Tuesday, December 20, 2016

 Advent Calendar, by Gjertrud Schnackenberg
Bethlehem in Germany,
Glitter on the sloping roofs,
Breadcrumbs on the windowsills,
Candles in the Christmas trees,
Hearths with pairs of empty shoes:
Panels of Nativity
Open paper scenes where doors
Open into other scenes,
Some recounted, some foretold.
Blizzard-sprinkled flakes of gold
Gleam from small interiors,
Picture-boxes in the stars
Open up like cupboard doors
In a cabinet Jesus built.

Southern German villagers,
Peasants in the mica frost,
See the comet streaming down,
Heavenly faces, each alone,
Faces lifted, startled, lost,
As if lightning lit the town.

Sitting in an upstairs window
Patiently the village scholar
Raises his nearsighted face,
Interrupted by the star.
Left and right his hands lie stricken
Useless on his heavy book.
When I lift the paper door
In the ceiling of his study
One canary-angel glimmers,
Flitting in the candelabra,
Peers and quizzes him: Rabbi,
What are the spheres surmounted by?
But his lips are motionless.
Child, what are you asking for?
Look, he gazes past the roofs,
Gazes where the bitter North,
Stretched across the empty place,
Opens door by door by door.

This is childhood's shrunken door.
When I touch the glittering crumbs,
When I cry to be admitted,
No one answers, no one comes.

And the tailor's needle flashes
In midair with thread pulled tight,
Stitching a baptismal gown.
But the gown, the seventh door,
Turns up an interior
Hidden from the tailor's eyes:
Baby presents like the boxes
Angels hold on streets and stairways,
Wooden soldier, wooden sword,
Chocolate coins in crinkled gold,
Hints of something bought and sold,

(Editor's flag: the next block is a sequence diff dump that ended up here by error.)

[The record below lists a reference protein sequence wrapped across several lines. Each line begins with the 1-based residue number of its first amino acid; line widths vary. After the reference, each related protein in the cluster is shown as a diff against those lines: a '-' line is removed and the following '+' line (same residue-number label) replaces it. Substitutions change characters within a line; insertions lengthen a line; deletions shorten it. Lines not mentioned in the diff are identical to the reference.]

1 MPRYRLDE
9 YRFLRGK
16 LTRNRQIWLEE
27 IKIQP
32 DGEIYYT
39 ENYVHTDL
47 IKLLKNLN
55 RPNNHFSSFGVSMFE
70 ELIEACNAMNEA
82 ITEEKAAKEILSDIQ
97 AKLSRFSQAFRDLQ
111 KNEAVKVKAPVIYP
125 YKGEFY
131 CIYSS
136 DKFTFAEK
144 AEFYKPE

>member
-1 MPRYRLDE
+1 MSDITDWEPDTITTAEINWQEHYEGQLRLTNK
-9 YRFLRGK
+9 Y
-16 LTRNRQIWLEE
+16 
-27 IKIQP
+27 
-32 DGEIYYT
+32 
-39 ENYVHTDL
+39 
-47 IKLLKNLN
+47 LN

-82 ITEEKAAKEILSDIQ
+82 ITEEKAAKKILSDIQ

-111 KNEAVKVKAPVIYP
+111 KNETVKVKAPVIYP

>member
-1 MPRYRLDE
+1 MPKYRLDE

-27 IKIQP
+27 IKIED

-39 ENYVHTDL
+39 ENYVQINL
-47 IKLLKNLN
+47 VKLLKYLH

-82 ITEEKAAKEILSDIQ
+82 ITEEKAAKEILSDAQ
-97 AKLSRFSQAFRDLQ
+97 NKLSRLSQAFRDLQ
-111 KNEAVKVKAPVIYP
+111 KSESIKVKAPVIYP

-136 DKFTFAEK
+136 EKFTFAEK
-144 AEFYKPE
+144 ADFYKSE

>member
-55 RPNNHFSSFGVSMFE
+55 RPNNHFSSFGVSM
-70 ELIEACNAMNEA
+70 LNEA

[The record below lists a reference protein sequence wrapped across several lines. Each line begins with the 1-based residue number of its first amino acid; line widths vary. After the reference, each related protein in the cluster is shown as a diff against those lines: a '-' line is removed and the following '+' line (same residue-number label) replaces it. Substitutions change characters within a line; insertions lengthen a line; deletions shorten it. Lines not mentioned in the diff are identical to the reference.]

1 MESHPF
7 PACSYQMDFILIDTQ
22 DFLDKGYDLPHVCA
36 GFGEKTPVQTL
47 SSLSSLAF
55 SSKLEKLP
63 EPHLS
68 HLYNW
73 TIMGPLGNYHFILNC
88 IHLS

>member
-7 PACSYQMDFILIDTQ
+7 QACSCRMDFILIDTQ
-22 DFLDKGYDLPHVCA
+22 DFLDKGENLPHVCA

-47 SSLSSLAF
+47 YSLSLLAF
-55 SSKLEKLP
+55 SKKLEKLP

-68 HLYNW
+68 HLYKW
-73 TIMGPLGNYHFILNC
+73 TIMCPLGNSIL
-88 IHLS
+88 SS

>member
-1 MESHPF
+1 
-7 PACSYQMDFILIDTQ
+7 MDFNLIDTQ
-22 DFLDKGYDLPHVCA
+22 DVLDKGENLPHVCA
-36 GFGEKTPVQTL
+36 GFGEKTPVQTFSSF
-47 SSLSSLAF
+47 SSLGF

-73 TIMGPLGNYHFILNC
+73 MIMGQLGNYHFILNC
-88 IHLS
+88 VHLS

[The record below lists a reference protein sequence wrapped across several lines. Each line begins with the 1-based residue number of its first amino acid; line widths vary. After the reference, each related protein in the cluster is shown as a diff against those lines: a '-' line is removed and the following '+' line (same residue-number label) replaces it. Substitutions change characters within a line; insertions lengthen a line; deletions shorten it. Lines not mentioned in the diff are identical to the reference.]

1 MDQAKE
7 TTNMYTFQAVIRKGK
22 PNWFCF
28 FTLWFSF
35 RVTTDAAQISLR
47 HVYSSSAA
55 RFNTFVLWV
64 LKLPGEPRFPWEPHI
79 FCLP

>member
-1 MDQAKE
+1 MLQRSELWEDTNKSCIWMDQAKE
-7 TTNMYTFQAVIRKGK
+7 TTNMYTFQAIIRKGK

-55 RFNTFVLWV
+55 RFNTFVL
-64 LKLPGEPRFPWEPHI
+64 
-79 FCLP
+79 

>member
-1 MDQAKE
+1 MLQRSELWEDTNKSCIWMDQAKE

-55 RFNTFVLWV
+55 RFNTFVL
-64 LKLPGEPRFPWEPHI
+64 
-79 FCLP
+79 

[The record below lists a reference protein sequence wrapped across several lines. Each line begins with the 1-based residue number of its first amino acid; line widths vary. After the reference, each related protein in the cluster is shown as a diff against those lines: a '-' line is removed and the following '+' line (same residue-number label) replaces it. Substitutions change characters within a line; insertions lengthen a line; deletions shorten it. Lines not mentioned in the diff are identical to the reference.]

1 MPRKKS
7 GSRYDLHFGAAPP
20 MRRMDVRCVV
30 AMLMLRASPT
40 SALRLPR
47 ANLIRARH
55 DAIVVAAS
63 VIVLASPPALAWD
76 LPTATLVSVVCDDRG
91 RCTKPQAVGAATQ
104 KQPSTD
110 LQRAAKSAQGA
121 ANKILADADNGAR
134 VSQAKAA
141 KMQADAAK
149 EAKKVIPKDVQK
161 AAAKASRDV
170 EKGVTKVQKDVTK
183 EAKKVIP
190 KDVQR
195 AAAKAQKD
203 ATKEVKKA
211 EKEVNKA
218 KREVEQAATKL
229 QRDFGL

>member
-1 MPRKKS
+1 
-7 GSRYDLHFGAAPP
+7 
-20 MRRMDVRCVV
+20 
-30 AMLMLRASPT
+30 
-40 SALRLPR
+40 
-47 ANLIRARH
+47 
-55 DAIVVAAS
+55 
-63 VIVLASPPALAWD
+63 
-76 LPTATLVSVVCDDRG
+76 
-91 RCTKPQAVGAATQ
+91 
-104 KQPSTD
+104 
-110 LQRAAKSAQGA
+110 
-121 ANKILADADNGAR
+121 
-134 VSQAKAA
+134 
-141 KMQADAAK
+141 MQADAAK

Hints of murder in the stars.
Baby's gown is sown with glitter
Spread across the tailor's lap.
Up above his painted ceiling
Baby mouse's skeleton
Crumbles in the mouse's trap.

Leaning from the cliff of heaven,
Indicating whom he weeps for,
Joseph lifts his lamp above
The infant like a candle-crown.
Let my fingers touch the silence
Where the infant's father cries.
Give me entrance to the village
From my childhood where the doorways
Open pictures in the skies.
But when all the doors are open,
No one sees that I've returned.
When I cry to be admitted,
No one answers, no one comes.
Clinging to my fingers only
Pain, like glitter bits adhering,
When I touch the shining crumbs.

Gjertrud Schnackenberg, "Advent Calendar" from Supernatural Love: Poems 1976-1992
Copyright © 2000 by Gjertrud Schnackenberg.

Tuesday, October 11, 2016

A Small Story    
When Mrs. McCausland comes to mind
she slips through a small gap in oblivion
and walks down her front steps, in her hand
a small red velvet pillow she tucks
under the head of Old Jim Schreiber,
who is lying dead-drunk against the curb
of busy Market Street. Then she turns,
labors up the steps and is gone . . .

A small story. Or rather, the memory
of a story I heard as a boy. The witnesses
are not to be found, the steps lead nowhere,
the pillow has collapsed into a thread of dust . . .
Do the dead come back only to remind us
they, too, were once among the living,
and that the story we make of our lives
is a mystery of luminous, but uncertain moments,
a shuffle of images we carry toward sleep—
Mrs. McCausland with her velvet pillow,
Old Jim at peace—a story, like a small
clearing in the woods at night, seen
from the windows of a passing train. 

by Peter Everwine

Friday, April 15, 2016

Leave Me Hidden

I was having trouble deciding
which to watch: Night
of the Living Bloggers, or Attack of the Neck-Brace People.
In the end I just went for a walk. 

In the woods I stopped wondering why
of all trees
this one: my hand
pressed to fissures
and ridges of 

bark’s hugely magnified
fingerprint, forehead
resting against it
finally, feeling

a heartbeat, vast, silently
booming there deep in
my hidden leaves, blessed
motherworld, personal
underworld, thank you 

thank you. 
by Franz Wright.  Excerpted from F
Copyright © 2013 by Franz Wright.  
Alfred A. Knopf, a division of  Penguin Random House.

Thursday, April 14, 2016

CANDLES            by Constantine Cavafy, translated by David Coomler at
The days to come stand before us
Like a row of lighted candles --
Golden, warm, and lively.
The days gone by remain behind,
A sad line of extinguished candles,
The nearest still smoking;
Cold candles, melted and bent.
I don't want to look at them; their form saddens me,
And it saddens me to remember their first light.
I look ahead to my lit candles.
I don't want to turn back, to see and tremble:
How fast the dark line grows --
How fast the extinguished candles multiply.